And then it was time for the hike back, and we figured let's take Adams Ave., which would be a different route and probably more scenic too. It got really scenic only a few blocks in, as I spied a door open to an establishment with available pool tables, and I felt for sure I was close to beerquilibrium for pool. The spot is called The Lancers, evidently been around since the 1970s, and you can play pool for 50 cents per. All the beer is bottled, but what bottles--they had Russian River Pliny the Elder, in its usual bomber, for $7. Heck, I think I pay practically that for it at Whole Foods, if I ever find it at Whole Foods (I'm rarely fast enough). This was great billiards.

The walk wasn't bad, and my dear wife was willing to keep drinking less or not at all, so she got us to our next stop, a very non-Italian location in Little Italy. Craft & Commerce is the kind of place that seems to need a + and not a &--very hiply styled, with recycled wood and exposed elements, and books everywhere and tile and, well, lots of lots. But despite a hankering for cool that could lead to douchery, it instead was plenty comfortable with very pleasant servers, so much so our waiter when we got a table turned out to be the very same guy who took our order back at Tiger! Tiger! hours before. Hi, Anthony! You're great--friendly, attentive, helpful, not pissed we figured out a way to order as little as possible for dinner and still sate ourselves (yep, right there on their front porch). We spent all of $13--total--for food. You see they do these buttermilk biscuits filled with herby, savory goodness, as big as scones but as light as good scones, too. You get some some preserves and a spicy cheese fondue for dipping. This is fine ballast. And then we got and shared the generous Craft salad of heirloom greens, heirloom carrots, pea sprouts, french breakfast radish, in a zippy and wisely not poured on ginger miso dressing.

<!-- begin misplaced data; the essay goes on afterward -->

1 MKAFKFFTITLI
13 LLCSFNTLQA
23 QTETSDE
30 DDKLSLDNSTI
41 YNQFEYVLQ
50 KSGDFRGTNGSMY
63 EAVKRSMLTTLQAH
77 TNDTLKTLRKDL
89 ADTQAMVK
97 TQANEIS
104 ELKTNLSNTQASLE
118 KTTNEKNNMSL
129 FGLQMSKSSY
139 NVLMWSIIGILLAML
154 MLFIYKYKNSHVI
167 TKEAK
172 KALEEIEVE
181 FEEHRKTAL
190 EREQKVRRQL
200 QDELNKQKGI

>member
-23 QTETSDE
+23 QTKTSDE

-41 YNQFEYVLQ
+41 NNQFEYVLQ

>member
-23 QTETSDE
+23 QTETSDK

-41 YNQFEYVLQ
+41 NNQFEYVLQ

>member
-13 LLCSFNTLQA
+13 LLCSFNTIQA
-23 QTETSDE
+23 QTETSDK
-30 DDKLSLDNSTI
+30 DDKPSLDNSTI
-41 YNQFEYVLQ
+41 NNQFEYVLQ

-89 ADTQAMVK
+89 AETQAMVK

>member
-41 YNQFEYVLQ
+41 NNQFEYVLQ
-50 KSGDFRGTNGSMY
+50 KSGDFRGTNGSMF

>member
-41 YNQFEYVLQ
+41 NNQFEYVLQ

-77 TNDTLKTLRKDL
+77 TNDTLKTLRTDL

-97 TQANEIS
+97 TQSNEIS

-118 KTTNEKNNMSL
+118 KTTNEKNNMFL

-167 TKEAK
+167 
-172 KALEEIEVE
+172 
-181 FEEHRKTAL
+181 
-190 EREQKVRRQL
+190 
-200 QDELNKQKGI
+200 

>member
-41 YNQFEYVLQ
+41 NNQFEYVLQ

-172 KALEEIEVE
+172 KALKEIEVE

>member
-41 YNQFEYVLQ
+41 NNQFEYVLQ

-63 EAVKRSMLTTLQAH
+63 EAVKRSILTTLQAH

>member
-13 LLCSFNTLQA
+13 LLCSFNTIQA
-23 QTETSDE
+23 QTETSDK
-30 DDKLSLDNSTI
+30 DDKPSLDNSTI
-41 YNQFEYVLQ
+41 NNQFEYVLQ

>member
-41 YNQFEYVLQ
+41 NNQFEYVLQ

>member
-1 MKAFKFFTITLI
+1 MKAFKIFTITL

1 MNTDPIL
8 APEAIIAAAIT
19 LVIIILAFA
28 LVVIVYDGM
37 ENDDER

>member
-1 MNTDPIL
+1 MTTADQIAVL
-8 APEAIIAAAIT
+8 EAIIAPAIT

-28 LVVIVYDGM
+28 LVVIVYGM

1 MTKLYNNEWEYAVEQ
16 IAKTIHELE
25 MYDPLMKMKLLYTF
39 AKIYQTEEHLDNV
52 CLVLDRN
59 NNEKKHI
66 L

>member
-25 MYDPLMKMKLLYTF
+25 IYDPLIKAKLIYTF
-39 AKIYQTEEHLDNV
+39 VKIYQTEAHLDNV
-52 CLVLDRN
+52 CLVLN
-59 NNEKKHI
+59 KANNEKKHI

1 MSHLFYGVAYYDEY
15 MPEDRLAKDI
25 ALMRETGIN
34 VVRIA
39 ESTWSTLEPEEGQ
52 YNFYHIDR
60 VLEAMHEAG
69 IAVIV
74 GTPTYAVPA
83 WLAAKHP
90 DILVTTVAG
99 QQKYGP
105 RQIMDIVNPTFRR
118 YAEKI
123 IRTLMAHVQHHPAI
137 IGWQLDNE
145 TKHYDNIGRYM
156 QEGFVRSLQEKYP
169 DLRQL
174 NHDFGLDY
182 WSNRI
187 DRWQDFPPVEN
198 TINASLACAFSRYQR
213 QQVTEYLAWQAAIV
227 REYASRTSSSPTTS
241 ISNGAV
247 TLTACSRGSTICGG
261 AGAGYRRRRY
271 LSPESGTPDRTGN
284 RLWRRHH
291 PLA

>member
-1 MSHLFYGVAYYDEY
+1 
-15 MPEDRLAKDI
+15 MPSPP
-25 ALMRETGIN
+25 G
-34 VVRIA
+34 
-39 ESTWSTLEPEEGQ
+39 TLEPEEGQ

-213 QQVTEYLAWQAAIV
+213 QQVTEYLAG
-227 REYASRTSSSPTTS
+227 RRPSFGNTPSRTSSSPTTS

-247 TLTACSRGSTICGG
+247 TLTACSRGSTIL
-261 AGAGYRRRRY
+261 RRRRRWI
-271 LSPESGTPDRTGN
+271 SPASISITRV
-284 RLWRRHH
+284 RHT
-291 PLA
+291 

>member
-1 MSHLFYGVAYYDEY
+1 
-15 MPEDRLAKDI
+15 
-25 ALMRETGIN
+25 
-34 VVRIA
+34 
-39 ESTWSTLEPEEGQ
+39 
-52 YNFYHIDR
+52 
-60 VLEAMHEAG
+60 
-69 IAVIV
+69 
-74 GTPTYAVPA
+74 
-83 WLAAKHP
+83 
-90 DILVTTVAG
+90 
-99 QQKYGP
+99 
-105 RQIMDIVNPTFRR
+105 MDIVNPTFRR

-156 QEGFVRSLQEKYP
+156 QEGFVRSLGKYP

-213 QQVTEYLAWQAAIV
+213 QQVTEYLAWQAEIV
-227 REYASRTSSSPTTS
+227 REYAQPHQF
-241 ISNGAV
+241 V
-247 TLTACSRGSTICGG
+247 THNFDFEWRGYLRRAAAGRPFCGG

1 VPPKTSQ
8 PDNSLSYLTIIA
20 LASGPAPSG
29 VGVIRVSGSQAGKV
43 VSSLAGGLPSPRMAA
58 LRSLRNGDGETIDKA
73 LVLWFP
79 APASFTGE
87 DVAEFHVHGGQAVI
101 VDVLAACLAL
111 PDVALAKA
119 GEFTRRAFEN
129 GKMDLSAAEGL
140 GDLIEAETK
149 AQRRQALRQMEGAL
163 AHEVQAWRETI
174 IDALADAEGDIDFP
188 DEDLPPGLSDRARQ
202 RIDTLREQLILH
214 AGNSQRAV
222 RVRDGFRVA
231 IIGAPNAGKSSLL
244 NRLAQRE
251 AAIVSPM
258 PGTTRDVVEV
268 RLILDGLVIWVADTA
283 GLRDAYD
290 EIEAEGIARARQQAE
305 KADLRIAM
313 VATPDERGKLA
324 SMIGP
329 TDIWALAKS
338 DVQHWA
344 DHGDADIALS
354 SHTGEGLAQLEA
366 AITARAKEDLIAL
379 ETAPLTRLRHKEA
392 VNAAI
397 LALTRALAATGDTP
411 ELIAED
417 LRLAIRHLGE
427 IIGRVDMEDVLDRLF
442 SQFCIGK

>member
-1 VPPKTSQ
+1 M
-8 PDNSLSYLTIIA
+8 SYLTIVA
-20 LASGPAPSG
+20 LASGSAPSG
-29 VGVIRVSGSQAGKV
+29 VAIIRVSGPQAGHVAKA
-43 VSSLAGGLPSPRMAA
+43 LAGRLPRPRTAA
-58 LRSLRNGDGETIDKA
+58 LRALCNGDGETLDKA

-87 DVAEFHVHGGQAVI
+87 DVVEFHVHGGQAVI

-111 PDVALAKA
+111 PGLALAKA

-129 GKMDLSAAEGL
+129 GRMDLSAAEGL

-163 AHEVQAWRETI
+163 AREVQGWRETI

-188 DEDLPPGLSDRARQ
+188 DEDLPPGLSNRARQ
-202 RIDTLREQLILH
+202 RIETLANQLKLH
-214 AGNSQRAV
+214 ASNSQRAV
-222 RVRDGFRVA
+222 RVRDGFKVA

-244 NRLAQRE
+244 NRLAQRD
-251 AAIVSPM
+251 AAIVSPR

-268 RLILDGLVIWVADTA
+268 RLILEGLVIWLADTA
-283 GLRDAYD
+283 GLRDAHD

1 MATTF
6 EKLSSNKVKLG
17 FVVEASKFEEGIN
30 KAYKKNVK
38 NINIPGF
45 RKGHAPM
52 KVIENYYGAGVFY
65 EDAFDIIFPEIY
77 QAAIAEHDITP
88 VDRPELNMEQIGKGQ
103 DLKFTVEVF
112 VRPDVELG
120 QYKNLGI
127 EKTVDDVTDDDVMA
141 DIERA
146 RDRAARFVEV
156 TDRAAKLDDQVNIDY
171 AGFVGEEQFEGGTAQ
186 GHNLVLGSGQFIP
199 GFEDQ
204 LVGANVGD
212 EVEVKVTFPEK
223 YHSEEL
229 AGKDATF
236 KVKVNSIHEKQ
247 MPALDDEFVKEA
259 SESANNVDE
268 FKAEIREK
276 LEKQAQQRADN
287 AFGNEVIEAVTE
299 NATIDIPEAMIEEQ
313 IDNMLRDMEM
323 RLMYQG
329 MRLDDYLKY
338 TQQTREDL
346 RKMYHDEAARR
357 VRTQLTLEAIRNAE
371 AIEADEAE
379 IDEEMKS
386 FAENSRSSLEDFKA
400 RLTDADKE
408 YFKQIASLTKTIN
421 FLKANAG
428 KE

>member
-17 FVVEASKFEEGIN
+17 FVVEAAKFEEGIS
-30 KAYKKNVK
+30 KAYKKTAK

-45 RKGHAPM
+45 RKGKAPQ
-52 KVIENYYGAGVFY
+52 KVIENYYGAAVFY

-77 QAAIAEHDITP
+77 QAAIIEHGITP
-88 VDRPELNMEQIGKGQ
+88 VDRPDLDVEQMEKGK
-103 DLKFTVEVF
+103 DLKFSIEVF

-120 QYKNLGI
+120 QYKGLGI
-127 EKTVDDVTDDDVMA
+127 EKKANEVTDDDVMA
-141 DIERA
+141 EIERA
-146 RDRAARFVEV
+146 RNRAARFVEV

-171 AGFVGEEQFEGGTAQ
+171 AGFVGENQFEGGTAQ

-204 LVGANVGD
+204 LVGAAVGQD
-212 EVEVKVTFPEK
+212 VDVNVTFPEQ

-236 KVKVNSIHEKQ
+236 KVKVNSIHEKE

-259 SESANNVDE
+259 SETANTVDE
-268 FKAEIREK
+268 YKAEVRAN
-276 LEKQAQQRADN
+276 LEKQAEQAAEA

We were truly full, especially after I had two drinks, Chryss one. We eschewed the punch bowls as we were not "several ladies and gentleman" [sic], but did enjoy both items under both "Shaken & Refreshing" and Stirred & Direct." In the former category we tried a Mexican Fire Drill (jalapeño-infused tequila, pineapple, lime, demerara, smoked salt) and a Giddy Up! (Islay scotch, meletti amaro, orgeat, lemon, angostura bitter), in the latter a DiMaggio (rye whiskey, amaro montenegro, demerara, absinthe). I'm the one with the amaro fetish, especially as a cocktail ingredient--if you want some amazing bass notes, bring the amaro. All three did exactly what they should in perfect proportions; they all became a drink, a new wonderful thing of quality components. Much elegance. And for $11 for chi-chi cocktails, that' practically a bargain, these gouging days.

To finish up, it was time to park the car where we'd be sleeping, and we headed to Pacific Beach. (Thanks Roger and Judy for the fine digs!) PB is an odd place, very much a beach town of smoke shops, tattoo parlors, and too many too young too loud thinking that's too fun, so you really need to pick your spots. One we like is simply called The Tap Room, a hint to its unfrilly charms. Again, very pleasant help who know stuff about the beers and want to know if you like what you're drinking. Chryss enjoyed a refreshing Societe The Publican, a hoppy pale ale (yep, one of those that blurs the lines between PA and IPA, insisting there's no "i" in pale ale). I had two, again, of course: a Taproom Seven Deadly Sins (for their seventh anniversary), an imperial stout made by Modern Times. You could commit many sins in its delicious darkness. And then, after all those sins, I closed with an Alesmith Horny Devil, brilliantly Belgian and a chance for too many puns I will only regret.